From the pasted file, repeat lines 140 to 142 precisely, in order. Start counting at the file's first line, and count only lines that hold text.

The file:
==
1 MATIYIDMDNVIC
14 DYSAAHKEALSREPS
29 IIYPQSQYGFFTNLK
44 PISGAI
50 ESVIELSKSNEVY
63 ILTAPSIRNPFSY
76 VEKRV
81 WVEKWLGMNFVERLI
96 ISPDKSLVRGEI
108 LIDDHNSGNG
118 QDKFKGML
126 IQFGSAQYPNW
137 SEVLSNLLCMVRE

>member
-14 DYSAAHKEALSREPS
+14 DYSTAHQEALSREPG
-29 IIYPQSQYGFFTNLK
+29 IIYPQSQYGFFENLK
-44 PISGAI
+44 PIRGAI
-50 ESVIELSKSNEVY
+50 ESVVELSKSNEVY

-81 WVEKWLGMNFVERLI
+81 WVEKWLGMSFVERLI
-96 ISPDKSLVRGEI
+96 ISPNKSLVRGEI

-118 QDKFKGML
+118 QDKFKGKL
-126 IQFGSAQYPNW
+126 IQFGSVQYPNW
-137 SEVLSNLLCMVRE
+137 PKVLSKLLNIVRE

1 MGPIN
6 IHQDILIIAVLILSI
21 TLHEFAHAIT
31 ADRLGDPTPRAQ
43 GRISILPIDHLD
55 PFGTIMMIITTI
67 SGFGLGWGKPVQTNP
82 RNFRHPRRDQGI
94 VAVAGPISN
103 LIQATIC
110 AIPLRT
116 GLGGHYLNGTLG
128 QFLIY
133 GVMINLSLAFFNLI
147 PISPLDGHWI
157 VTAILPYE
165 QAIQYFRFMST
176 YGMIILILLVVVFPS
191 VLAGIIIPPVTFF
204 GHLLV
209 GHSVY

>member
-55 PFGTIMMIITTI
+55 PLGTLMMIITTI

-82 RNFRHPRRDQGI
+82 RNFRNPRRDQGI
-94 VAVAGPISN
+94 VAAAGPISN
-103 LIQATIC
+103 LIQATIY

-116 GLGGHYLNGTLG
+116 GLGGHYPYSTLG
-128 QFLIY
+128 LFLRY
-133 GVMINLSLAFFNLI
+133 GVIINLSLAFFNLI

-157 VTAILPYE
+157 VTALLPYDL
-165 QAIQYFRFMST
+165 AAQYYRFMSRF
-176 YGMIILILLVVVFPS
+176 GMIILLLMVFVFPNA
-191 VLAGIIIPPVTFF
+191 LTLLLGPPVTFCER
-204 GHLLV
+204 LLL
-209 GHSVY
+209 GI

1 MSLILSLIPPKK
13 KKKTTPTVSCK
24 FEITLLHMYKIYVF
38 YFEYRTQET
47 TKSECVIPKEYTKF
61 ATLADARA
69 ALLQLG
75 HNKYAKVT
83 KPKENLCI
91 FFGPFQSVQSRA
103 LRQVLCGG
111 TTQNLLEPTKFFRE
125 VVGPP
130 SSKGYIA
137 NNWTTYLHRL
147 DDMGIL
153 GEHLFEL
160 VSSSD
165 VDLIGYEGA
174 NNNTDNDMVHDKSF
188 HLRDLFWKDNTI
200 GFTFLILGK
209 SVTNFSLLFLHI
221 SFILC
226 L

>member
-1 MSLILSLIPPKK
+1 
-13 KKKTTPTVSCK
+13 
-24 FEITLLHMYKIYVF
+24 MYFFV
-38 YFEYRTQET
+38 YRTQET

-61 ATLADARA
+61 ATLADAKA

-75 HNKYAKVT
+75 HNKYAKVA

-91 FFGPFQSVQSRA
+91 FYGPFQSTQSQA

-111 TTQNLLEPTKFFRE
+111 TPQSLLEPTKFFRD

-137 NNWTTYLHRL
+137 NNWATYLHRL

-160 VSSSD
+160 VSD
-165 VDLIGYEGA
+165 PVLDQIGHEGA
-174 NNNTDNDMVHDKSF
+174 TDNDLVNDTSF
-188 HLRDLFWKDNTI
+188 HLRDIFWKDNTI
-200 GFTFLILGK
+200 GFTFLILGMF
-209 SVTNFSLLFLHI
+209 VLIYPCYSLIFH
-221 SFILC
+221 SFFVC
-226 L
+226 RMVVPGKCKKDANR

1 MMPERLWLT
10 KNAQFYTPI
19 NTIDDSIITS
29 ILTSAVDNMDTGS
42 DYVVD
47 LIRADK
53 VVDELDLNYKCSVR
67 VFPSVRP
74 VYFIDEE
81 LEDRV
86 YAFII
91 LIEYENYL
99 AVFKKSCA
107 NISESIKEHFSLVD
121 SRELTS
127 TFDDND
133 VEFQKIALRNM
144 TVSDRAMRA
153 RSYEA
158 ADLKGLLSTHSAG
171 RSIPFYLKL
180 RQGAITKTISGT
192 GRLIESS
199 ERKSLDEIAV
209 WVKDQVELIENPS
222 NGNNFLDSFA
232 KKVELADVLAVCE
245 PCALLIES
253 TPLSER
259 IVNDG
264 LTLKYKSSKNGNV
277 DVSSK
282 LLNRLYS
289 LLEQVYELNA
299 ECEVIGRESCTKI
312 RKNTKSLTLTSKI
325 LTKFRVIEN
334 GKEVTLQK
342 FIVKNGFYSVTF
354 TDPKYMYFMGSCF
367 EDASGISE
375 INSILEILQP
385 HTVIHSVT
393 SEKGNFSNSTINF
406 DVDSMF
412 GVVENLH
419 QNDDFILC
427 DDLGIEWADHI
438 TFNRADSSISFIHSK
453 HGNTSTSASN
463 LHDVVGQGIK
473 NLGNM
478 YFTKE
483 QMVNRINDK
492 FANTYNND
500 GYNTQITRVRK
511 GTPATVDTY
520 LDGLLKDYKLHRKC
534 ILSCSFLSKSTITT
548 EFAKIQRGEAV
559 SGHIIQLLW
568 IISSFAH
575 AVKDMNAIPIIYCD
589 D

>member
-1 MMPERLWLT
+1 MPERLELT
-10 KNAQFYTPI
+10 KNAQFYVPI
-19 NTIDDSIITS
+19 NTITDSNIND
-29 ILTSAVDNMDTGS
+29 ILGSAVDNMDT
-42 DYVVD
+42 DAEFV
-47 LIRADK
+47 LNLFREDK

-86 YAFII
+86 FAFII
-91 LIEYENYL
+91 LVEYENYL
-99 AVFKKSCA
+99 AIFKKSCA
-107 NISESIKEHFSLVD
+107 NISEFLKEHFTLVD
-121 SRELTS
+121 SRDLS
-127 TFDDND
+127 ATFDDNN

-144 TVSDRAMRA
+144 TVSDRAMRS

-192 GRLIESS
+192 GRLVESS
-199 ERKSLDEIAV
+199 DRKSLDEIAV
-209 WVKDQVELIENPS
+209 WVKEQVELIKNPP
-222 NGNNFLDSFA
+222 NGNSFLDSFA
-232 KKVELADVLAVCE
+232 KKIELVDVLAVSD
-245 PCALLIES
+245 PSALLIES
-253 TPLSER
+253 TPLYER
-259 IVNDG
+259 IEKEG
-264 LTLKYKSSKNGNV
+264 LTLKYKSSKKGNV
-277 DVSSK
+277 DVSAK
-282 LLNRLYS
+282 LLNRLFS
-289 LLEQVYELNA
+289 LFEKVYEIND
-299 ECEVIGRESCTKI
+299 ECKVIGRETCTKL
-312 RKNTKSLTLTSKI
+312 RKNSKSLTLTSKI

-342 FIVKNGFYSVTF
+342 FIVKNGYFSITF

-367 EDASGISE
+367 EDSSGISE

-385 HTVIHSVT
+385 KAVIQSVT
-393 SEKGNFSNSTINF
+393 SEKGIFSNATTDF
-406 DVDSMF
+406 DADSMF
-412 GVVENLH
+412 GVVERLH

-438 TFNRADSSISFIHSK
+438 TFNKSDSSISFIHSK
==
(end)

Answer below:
+226 RMVVPGKCKKDANR

1 MMPERLWLT
10 KNAQFYTPI